Kerry’s mastermind Mick O’Dwyer once said that a team had to be positive about their own strength. “If you are thinking about the other team and trying to counteract them, you are not going to win,” he said.
Pat Holmes has accentuated the positives of the Mitchels since he took over. There are occasions though when a horses-for-courses decision becomes a vital piece of your strategy in order to combat opposing strengths.
Playing Barry Moran at full forward in the semi-final was a bold move that could have undermined midfield. It didn’t, because in Moran’s absence Ger McDonagh, Danny Kirby and Aidan Walsh policed the area intelligently, and Moran himself caused jitters up front.
A new manoeuvre may have to be devised this time to deal with Fennell and Murphy with Connolly lurking for the breaks. Moran might prove to be a greater asset on his more familiar patch of ground.
Tom Cunniffe will surely be asked to assume again centre back duties, this time to shadow Connolly. Someone will also be deployed to lessen Quinn’s influence. Pat Holmes will be confident that any one of­ Patrick Durcan, Eoghan O’Reilly, Donal Newcombe, Ray O’Malley or Alan Feeney ­ has that ability.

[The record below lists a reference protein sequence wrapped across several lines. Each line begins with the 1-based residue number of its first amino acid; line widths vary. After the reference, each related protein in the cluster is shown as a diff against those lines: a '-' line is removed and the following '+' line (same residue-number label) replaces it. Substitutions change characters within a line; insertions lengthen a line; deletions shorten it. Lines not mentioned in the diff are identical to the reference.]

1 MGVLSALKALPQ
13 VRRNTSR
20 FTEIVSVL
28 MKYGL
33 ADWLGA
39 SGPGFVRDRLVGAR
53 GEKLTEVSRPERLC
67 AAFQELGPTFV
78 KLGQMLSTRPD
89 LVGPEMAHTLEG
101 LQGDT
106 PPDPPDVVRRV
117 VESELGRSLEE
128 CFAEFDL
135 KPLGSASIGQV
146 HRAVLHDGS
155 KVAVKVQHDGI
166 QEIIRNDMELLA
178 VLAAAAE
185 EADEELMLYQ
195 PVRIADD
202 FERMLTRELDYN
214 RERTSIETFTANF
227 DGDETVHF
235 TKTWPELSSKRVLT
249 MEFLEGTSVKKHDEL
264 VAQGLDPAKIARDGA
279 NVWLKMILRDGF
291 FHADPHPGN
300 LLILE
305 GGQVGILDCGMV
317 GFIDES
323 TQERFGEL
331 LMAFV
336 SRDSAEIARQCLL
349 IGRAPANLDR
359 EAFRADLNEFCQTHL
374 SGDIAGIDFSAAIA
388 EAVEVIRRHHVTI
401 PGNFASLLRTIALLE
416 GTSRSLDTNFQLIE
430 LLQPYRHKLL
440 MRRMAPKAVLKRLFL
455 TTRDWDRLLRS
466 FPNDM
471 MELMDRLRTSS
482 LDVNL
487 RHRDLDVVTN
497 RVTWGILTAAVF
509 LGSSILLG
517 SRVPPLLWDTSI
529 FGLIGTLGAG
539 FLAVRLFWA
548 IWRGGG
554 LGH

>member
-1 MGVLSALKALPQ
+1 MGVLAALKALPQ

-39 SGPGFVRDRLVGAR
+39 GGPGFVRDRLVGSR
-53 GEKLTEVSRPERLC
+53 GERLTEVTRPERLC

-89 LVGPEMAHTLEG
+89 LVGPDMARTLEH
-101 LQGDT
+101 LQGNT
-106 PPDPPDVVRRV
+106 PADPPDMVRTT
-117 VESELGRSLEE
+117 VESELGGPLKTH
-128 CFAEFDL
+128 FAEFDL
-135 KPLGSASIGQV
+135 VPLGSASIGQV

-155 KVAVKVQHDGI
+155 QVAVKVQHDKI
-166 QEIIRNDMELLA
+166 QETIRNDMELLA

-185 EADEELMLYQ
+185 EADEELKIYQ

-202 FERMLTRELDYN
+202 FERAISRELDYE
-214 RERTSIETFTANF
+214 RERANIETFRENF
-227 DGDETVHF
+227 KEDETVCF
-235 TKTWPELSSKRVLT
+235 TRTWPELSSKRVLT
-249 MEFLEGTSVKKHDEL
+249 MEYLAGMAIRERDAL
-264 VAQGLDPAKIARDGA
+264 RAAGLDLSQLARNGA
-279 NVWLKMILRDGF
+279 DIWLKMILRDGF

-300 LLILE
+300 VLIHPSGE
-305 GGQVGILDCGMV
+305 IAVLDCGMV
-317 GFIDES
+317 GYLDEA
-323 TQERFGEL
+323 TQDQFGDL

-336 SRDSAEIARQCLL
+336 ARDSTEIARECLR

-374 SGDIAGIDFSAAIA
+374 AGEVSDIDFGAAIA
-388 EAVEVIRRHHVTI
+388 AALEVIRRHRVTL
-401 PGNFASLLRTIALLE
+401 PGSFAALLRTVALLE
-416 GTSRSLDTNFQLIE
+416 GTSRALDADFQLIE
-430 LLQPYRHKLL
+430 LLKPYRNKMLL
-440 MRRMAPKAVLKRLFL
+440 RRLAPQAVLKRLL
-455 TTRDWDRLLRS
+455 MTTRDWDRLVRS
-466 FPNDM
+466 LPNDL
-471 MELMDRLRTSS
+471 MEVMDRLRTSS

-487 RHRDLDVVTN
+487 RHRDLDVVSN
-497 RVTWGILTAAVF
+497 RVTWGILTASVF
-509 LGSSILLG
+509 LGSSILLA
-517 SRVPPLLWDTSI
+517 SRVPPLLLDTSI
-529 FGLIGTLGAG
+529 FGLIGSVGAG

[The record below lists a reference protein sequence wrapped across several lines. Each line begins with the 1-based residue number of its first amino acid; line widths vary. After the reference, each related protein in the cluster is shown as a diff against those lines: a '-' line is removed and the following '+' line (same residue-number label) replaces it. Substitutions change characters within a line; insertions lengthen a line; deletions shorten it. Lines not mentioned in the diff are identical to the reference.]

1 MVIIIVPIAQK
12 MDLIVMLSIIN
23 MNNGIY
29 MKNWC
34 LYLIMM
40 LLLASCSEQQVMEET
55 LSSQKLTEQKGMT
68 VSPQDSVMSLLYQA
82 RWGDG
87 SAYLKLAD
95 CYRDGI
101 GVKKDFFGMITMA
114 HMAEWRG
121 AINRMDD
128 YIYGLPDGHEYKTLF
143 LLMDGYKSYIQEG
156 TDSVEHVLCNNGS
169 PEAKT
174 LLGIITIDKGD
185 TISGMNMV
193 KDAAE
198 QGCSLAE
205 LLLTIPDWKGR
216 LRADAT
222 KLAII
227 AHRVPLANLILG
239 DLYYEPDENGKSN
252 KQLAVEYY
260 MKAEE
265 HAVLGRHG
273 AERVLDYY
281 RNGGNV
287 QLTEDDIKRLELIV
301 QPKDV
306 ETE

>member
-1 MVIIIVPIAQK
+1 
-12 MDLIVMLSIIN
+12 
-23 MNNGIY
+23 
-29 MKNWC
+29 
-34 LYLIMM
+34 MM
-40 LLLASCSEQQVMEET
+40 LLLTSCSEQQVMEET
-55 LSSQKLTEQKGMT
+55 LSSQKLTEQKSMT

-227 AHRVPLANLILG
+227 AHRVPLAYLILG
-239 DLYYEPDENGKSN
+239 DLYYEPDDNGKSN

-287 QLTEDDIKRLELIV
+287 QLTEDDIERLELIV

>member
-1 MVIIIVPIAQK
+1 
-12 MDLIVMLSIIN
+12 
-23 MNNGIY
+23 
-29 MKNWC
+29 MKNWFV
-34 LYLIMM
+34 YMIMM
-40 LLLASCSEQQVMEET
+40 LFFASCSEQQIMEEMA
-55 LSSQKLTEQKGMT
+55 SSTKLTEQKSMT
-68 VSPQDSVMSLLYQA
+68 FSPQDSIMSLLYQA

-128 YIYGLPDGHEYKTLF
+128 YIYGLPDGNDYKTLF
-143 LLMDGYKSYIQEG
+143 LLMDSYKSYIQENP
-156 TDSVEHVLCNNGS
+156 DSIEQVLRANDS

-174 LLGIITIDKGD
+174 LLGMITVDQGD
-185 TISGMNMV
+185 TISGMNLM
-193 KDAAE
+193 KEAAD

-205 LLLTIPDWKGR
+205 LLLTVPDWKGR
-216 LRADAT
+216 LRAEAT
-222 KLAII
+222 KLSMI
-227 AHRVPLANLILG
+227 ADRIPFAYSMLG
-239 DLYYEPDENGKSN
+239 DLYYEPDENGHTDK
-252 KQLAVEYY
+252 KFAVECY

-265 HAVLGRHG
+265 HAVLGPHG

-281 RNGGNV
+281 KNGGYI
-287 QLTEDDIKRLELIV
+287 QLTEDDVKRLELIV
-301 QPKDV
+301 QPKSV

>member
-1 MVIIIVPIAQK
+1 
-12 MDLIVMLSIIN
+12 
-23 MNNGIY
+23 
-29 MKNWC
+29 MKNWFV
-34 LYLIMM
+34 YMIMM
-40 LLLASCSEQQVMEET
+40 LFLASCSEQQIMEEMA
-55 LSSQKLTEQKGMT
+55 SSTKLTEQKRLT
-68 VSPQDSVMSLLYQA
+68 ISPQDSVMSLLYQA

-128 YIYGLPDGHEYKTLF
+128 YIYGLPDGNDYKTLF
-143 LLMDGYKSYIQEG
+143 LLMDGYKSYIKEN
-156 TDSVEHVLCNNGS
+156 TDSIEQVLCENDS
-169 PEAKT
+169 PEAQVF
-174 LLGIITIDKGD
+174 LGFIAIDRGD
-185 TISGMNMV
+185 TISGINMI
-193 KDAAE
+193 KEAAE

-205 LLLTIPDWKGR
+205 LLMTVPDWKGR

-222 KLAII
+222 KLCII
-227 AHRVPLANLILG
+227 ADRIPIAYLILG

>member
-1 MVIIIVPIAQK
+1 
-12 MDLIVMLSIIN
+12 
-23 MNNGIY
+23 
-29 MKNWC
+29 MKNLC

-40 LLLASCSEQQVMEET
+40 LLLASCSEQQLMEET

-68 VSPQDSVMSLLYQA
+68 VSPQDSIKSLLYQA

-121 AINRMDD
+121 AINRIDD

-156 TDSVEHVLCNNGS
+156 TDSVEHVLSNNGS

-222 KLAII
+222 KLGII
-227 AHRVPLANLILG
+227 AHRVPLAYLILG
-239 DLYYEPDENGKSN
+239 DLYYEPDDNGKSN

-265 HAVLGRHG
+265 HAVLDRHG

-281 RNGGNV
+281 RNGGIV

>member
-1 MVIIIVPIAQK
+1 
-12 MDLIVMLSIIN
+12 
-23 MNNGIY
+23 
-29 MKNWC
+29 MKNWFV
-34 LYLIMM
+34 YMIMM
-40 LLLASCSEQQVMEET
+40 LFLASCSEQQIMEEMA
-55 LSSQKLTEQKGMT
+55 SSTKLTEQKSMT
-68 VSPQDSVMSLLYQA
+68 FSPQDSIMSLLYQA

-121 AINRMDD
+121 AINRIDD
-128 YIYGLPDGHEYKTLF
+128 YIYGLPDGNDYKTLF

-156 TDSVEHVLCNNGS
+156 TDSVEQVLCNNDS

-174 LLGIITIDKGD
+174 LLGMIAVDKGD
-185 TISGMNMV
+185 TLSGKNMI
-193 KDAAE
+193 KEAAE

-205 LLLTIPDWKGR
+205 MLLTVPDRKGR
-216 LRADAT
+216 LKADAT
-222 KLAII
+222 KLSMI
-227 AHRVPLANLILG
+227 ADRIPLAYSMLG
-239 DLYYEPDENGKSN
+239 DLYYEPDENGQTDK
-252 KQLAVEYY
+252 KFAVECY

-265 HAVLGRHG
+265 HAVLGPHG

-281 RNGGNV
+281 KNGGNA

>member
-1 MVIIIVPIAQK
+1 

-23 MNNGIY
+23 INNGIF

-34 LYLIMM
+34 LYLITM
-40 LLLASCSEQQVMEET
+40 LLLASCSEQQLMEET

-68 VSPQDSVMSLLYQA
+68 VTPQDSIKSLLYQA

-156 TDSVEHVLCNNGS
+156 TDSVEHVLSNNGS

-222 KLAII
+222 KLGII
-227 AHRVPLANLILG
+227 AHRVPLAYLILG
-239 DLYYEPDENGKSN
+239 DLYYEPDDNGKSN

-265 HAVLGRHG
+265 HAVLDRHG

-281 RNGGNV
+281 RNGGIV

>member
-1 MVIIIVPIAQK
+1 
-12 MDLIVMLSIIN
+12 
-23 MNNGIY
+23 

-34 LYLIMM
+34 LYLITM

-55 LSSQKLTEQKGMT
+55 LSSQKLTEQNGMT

Having put so many favourites to the sword, the Mitchels themselves will not want for confidence. They are well structured. They have found a winning rhythm, a chemistry all their own. They will not flinch in the tackle, nor shrink in the face of potent opposition. They are on the brink of realising their dreams. And we wait in confidence of celebrating with them.

Mayo slump can’t be dismissed despite result
THIS was no boost to our optimism. The balm of recovery in the second half cannot disguise the pain of 25 disastrous minutes when, having led by nine points after nine minutes, Mayo trailed by one at the break.
In that infuriating period, Mayo slid from brilliance to mediocrity and no amount of good work in the second half can conceal the traces of insecurity they left behind.
Leadership in restoring authority eventually welled up from the customary sources, from Aidan O’Shea in the middle of the field, from scintillating wing-back play by Colm Boyle and Lee Keegan, and from the vision of Cillian O’Connor, introduced in the second half, his first appearance since the All-Ireland final.
O’Shea and the two wing backs were instrumental in creating the initial vortex which almost engulfed Westmeath. Their goal in the third minute sprang from the vigilance of Mikie Sweeney from a free in picking out Keegan lurking behind the defence. It was a solar-plexus punch that stunned Westmeath.